- مبلغ: ۸۶,۰۰۰ تومان
- مبلغ: ۹۱,۰۰۰ تومان
Over the last three decades, rapid industrialization in China has generated an unprecedentedly high level of air pollution and associated health problems. Given that China accounts for one-fifth of the world population and suffers from severe air pollution, a comprehensive review of the indicators accounting for the health costs in relation to air pollution will benefit evidence-based and health-related environmental policy-making. This paper reviews the conventional static and the new dynamic approach adopted for air pollution-related health cost accounting in China and analyzes the difference between the two in estimating GDP loss. The advantages of adopting the dynamic approach for health cost accounting in China, with conditions guaranteeing its optimal performance are highlighted. Guidelines on how one can identify an appropriate approach for health cost accounting in China are put forward. Further, we outline and compare the globally-applicable and China-specific indicators adopted by different accounting methodologies, with their pros and cons being discussed. A comprehensive account of the available databases and methodologies for health cost accounting in China are outlined. Future directions to guide health cost accounting in China are provided. Our work provides valuable insights into future health cost accounting research in China. Our study has strengthen the view that the dynamic approach is comparatively more preferred than the static approach for health cost accounting in China, if more data is available to train the dynamic models and improve the robustness of the parameters employed. In addition, future dynamic model should address the socio-economic impacts, including benefits or losses of air pollution polices, to provide a more robust policy picture. Our work has laid the key principles and guidelines for selecting proper econometric approaches and parameters. We have also identified a proper estimation method for the Value of Life in China, and proposed the integration of engineering approaches, such as the use of deep learning and big data analysis for health cost accounting at the fine-grained level (city-district or sub-regional level). Our work has also identified the gap for more accurate health cost accounting at the fine-grained level in China, which will subsequently affect the quality of healthrelated air pollution policy decision-making at such levels, and the health-related quality of life of the citizens in China.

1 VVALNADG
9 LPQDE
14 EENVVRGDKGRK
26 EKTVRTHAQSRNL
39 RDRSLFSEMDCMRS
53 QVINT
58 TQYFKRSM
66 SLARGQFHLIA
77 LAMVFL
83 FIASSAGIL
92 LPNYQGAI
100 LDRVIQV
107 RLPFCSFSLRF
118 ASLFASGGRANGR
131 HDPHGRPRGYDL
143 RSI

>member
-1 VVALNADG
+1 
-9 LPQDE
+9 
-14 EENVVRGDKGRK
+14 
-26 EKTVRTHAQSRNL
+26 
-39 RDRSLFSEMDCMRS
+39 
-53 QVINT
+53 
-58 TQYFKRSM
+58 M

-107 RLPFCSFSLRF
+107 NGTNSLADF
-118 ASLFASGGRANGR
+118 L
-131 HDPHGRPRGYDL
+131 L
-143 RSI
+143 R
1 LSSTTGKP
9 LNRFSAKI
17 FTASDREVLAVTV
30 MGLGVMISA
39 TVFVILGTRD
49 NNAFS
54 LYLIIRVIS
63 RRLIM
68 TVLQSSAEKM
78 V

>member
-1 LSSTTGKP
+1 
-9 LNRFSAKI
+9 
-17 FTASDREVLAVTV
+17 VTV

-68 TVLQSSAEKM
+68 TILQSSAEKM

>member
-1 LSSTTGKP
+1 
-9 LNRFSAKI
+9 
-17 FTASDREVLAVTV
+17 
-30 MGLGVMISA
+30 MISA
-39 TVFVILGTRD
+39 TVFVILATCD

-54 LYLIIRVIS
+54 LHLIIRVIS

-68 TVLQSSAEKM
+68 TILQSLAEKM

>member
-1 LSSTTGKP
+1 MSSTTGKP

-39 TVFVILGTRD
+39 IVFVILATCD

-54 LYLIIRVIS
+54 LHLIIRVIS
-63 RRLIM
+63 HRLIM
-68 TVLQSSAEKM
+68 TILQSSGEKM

6. Recommendations and conclusions
This study provides recommendations and conclusions on air pollution-related health cost accounting research in China, by studying the differences among different health cost accounting models and their related economic parameters, the China-specific and globally-applicable indicators, data resource, and conducting a bibliometric review on the past 30-year research trend. Finally, we conclude this paper by recommending areas of improvements and highlighting the general research directions for health cost accounting.
6.1. Select the best model for health cost accounting
More attentions should be paid to the choice of appropriate model for health cost accounting. The static model is likely to underestimate the total health costs, mainly by ignoring the long-term effects of crosssectoral interactions (Matus et al., 2012; Nam et al., 2010; Reilly et al., 2013); the dynamic model based on CGE model can take into account of the interaction effects, and create a soft-link between the CGE model and models on air quality and health impacts to better represent the true costs of health due to air pollution in China. However, though the dynamic model has been developed, further effort is needed in future to improve the model structure to address the robustness of the parameters, and to take into account any country specific variables that may contribute to the final health costs of individuals. At the moment, the efficiency of the dynamic model in China may be affected if there is not enough empirical data available to facilitate parameter calibration. However, with increasing attention paid to the health effects of air pollution in China by the government and the public, the scale and quality of available health and air pollution data to be fed into the CGE model should be improved subsequently.